Coffee chain Dunkin’ reports United States comparable store sales growth of 3.5 per cent in the first 10 weeks of 2020. However, a sharp decline of 19.4 per cent in the following three weeks due to COVID-19 resulted in a total decline of 2 per cent for the first quarter of 2020.
“Prior to the crisis, we experienced strong first quarter performance across the system, including Dunkin’ US which was on track to have its highest quarterly comps in more than six years and positive traffic,” Dunking Brands CEO Dave Hoffmann says.
“With the number one priority being the safety of crew members and our guests, early in the crisis we implemented strong safety measures at our restaurants with gloves, masks, and plexiglass shields, and now we are shipping an infrared thermometer to every US restaurant to help monitor crew health.
“Solidarity with our great franchisees has never been stronger, and as a 100-percent franchised business we are supporting our franchisees and will continue to focus on their overall business health.”
In the first quarter of 2020, Dunkin’ Brands franchisees and licensees opened 38 net new restaurants globally. This included seven net new Dunkin’ US locations – inclusive of the closure of 12 Speedway locations, 14 Baskin-Robbins International locations, and 23 Dunkin’ International locations, offset by net closures of six Baskin-Robbins US locations. Additionally, Dunkin’ US franchisees remodelled 32 restaurants during the quarter.
Revenues for the first quarter increased US$4.1 million, or 1.3 per cent compared to the prior year, to US$323.1 million. This was primarily due to an increase in sales of ice cream and other products, as well as an increase in other revenues, driven primarily by license fees related to Dunkin’ K-Cup pods and retail packaged coffee. The unfavourable impact on systemwide sales as a result of the COVID-19 pandemic had a corresponding unfavourable impact on royalty income, primarily for the Dunkin’ US segment.
Operating income and adjusted operating income for the first quarter of fiscal year 2020 of US$101.3 million and US$106.0 million, respectively, were relatively flat compared to the prior year period. An increase in general and administrative expenses was offset by increases in net margin on ice cream and other products, net income from South Korea and Japan joint ventures, and other revenues.
“At Dunkin’ Brands, we feel an obligation to do our part to keep America working by avoiding any corporate furloughs. Our focus has been to preserve our strong balance sheet by aggressively reducing operating expenses and preserving cash, including suspending our quarterly dividend and share repurchase programs,” Hoffman says.
“Simultaneously, our management team and Board of Directors are voluntarily taking salary and fee reductions with the savings generated going to the Dunkin’ Brands Family Fund, which supports Dunkin’ and Baskin-Robbins crew members in times of crisis. Throughout this pandemic, we have been guided by our corporate values of strong, smart, and kind, which includes striving to do the right thing for our communities.”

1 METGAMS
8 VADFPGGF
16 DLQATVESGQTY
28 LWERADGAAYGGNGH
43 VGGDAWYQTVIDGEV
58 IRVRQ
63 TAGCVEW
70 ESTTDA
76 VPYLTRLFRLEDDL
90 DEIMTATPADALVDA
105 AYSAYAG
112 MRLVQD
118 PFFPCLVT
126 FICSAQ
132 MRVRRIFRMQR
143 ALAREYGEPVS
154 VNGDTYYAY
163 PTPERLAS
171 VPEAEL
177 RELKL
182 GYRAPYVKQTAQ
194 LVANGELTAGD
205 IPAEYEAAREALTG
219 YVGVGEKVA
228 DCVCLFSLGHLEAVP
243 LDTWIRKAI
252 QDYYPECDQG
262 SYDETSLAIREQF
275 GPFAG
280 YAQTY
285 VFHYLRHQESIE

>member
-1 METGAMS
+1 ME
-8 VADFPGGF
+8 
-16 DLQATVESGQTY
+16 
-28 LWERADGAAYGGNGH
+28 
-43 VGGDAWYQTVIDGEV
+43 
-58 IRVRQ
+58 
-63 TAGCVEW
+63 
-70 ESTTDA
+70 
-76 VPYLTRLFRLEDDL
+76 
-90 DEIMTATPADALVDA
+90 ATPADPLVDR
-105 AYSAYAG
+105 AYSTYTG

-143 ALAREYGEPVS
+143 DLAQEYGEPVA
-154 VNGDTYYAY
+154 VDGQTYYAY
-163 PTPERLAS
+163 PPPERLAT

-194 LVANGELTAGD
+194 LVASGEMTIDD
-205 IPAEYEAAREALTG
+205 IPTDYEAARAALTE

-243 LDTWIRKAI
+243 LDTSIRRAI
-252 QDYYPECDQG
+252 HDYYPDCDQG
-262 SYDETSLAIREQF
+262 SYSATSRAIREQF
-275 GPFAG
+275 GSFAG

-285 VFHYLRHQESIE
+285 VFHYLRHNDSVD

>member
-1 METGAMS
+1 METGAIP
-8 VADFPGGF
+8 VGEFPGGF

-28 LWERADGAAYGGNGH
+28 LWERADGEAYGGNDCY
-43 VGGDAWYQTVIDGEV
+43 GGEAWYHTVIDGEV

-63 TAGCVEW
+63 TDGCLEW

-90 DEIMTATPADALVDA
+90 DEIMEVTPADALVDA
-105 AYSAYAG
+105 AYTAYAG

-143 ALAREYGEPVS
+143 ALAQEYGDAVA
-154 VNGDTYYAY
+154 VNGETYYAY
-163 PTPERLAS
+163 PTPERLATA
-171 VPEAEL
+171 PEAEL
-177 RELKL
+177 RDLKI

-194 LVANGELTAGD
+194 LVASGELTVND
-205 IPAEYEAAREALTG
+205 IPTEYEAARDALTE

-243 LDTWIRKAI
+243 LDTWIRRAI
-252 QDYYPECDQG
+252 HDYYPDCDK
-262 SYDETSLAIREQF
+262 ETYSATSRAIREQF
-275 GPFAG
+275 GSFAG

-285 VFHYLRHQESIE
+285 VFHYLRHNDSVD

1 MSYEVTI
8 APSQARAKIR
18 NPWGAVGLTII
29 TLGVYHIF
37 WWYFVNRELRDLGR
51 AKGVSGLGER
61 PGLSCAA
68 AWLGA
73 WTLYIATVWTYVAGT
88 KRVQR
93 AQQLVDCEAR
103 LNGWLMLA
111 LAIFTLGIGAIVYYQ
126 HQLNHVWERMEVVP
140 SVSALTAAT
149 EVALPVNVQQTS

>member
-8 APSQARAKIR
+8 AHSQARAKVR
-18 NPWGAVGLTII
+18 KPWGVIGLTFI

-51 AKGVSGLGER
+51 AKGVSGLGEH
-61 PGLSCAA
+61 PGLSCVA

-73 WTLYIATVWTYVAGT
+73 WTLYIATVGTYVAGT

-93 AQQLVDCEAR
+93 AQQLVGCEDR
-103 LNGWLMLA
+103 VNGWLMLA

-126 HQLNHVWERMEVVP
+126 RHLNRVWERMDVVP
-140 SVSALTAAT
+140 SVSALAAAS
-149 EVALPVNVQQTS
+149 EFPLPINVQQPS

Dunkin’ US first quarter revenues of $151.8 million represented an increase of 1.4 per cent compared to the prior year period. This was due to an increase in franchise fees as a result of additional deferred revenue, recognised in connection with the planned closure of Speedway locations, as well as an increase in royalty income.
Dunkin’ US segment profit in the first quarter decreased by US$1.7 million to US$109.3 million, driven primarily by increases in reserves for uncollectible receivables and training expense, associated with the roll-out of new high-volume brewers, offset by the increases in franchise fees and royalty income.
Dunkin’ International first quarter systemwide sales decreased 10.5 per cent from the prior year period, driven by sales declines across all regions. Sales in South Korea and Latin America were negatively impacted by unfavourable foreign exchange rates. On a constant currency basis, systemwide sales decreased by approximately 8 per cent.
Dunkin’ International first quarter revenues of US$5.5 million represented a decrease of 20 per cent from the prior year period. The decrease in revenues was primarily a result of a decrease in royalty income, driven by a decline in systemwide sales and a recovery of prior period royalties recorded in the first quarter of 2019.
Segment profit for Dunkin’ International decreased US$1.3 million to US$3.5 million in the first quarter primarily as a result of the decrease in revenues.
“This morning we announced that our Board of Directors has suspended our regular dividend program, which will result in cash savings of approximately US$33 million in the second quarter, and reinforces our already strong balance sheet. We believe a temporary suspension of our dividend and share repurchase program is the prudent and responsible thing to do in this time of unprecedented uncertainty,” Dunkin’ Brands Group CFO Kate Jaspon says.
“Additionally, due to this uncertainty and the impact of COVID-19 on financial and operational results, we are withdrawing both our fiscal 2020 and long-term growth targets.”
Dunkin’ US average weekly systemwide sales levelled off through the first four weeks of the second fiscal quarter. The chain says it has seen small increases week-over-week. At the end of March and into early April, Dunkin’ US comparable store sales declined approximately 35 per cent. For the week ending 25 April 2020, this decline for open restaurants was approximately 25 per cent.
Approximately 90 per cent of Dunkin’ US locations remain open as of 25 April. Temporary closures have been primarily on college campuses, transportation hubs, and in dense urban areas.
Approximately 50 per cent of international restaurants remain open as of 25 April 25, split about equally between Dunkin’ and Baskin Robbins.